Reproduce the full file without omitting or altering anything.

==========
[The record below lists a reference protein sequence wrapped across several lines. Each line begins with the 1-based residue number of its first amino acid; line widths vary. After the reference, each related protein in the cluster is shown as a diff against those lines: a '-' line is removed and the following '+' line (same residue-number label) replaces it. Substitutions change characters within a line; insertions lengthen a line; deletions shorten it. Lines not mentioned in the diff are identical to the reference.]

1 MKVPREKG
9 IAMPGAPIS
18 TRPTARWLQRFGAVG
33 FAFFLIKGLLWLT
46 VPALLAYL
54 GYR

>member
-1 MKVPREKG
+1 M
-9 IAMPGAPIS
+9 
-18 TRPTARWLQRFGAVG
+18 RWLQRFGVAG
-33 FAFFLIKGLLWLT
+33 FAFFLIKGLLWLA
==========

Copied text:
[The record below lists a reference protein sequence wrapped across several lines. Each line begins with the 1-based residue number of its first amino acid; line widths vary. After the reference, each related protein in the cluster is shown as a diff against those lines: a '-' line is removed and the following '+' line (same residue-number label) replaces it. Substitutions change characters within a line; insertions lengthen a line; deletions shorten it. Lines not mentioned in the diff are identical to the reference.]

1 MKVPREKG
9 IAMPGAPIS
18 TRPTARWLQRFGAVG
33 FAFFLIKGLLWLT
46 VPALLAYL
54 GYR

>member
-1 MKVPREKG
+1 M
-9 IAMPGAPIS
+9 
-18 TRPTARWLQRFGAVG
+18 RWLQRFGVAG
-33 FAFFLIKGLLWLT
+33 FAFFLIKGLLWLA